Ready for School Programmes – Instruction or Play-based?

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As parents we can be anxious to get our child into structured activities like swimming or music classes and into ready for school programmes. The marketing of educational products and programmes can make us fear that our children are missing out and will be left behind other children if they do not experience or get these.  As parents we want the best for our children. But more is not always best.

Reflective questions:

  1. Is your child’s early childhood service providing too much in the way of structured activities instead of allowing children to make their own choices and play freely (i.e., overloading the children with activities and structured exercises, tasks and even work sheets)?
  2. Should we be letting children be children when they are under 5 years and too young to attend school?
  3. Should we be accepting and buying into the marketing and all the hype around school prep and getting children “ready for school” programmes?
  4. Do you and your child have enough time together to just hang out and enjoy each other’s company – or is life a big rush between waking, rushing to activities like gym classes and art classes, and then sleeping again?

Play-based education – the kind of teaching and learning that benefits young children most 

Lots of time for free play to allow for children’s interests to flow in a non-pressured supportive environment is what research shows to really matter for the best outcomes for children.

This is what early childhood teachers call “authentic” learning – it’s real and it makes sense to children.

Play based education is rich with learning and can naturally contain and involve literacy, numeracy, social learning, the arts, science, etc., It’s meaningful learning that makes sense to a child.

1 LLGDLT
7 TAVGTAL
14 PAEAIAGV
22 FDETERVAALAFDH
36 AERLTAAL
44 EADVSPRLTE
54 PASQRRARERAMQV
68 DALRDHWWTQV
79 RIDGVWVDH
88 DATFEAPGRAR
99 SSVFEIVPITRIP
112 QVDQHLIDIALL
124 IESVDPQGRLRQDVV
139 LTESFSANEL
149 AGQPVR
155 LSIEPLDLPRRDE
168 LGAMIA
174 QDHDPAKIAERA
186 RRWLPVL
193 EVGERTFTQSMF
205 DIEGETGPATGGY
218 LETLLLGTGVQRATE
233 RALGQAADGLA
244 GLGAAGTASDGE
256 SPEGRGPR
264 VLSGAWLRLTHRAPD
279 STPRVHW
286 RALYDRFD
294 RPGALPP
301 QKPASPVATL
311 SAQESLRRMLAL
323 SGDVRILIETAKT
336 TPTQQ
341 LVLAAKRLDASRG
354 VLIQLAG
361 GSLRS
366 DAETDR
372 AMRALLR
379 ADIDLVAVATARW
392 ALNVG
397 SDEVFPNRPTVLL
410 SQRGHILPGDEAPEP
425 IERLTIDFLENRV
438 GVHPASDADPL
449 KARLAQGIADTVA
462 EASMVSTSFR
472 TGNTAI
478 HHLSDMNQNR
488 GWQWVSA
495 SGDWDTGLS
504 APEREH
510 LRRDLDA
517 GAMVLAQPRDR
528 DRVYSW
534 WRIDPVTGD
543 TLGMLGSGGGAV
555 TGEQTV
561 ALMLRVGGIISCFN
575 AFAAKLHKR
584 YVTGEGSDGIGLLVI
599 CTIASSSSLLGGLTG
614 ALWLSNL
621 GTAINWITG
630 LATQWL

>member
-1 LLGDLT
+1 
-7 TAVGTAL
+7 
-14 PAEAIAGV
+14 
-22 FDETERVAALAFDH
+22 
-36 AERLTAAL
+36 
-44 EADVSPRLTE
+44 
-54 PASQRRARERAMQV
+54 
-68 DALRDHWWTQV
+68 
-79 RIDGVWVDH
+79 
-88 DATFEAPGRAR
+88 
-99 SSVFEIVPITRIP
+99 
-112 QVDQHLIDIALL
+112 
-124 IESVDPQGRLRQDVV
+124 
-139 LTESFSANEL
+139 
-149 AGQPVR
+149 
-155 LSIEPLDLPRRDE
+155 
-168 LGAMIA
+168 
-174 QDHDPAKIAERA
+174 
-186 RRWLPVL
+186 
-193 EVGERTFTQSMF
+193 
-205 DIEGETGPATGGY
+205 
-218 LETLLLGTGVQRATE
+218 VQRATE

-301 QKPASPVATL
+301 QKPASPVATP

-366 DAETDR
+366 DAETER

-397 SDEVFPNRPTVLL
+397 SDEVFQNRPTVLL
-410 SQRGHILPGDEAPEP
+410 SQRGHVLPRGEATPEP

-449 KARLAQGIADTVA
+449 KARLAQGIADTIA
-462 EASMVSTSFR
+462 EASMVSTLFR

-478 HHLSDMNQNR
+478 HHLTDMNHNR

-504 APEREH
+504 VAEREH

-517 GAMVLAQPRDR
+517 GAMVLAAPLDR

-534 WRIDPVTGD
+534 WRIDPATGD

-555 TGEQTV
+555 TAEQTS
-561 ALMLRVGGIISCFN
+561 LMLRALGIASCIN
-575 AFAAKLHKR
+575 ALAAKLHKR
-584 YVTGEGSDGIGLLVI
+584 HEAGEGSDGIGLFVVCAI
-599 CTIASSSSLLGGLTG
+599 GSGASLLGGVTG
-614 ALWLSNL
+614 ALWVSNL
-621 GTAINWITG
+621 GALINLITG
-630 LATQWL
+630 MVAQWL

There is a case for giving children extra activities to give children an educational edge but do this with caution. Watch that ‘overload’ does not occur. Make sure children still have free time and are under no pressure to ‘perform’.  Children learn and gain skills at different rates.

Whether to enrol or not in extra language classes, dancing classes (etc.) depends on how important a particular activity is to the child (and family). For example, a child adopted from Russia by New Zealand English speaking parents would likely benefit from participating in a Russian speaking group regularly from a young age to retain their native language. Going to a dance class can be fun for a child, if the child has an interest in dancing.

Ready for school programmes

Primary school teachers will tell you that there is no need for children to be given worksheets, readers, and specific tasks to prepare them for school. Read: Seven essential skills for children to have before starting school.

A high-quality early childhood education service will provide a developmentally holistic and integrated play-based curriculum – and not skill-teach and drill children for six months or so before starting school.

Starting school earlier

Starting school earlier does not always translate to children having higher achievement compared to children with a delayed start.  

For example, in Scandinavian countries there is a belief that children aren’t ready to start a formal education until Age 7 and international studies have shown their children perform often much better in literacy and numeracy in later years for this.

Taking time to make time for the greatest rewards

The greatest gift a parent can give to a young child under 5 is time. Time to talk, time to cuddle, time to play, to have a range of experiences that may include buying groceries at the supermarket, playing on the beach, picking blueberries, and reading a book together (as opposed to organised/scheduled activities).

Children need to have a childhood. A childhood that is pressured and involves the child constantly engaged in activities focused only on his/ her future does not allow the child to enjoy and live much in the present. 

Article by Dr Sarah Alexander
First published on October 21, 2018

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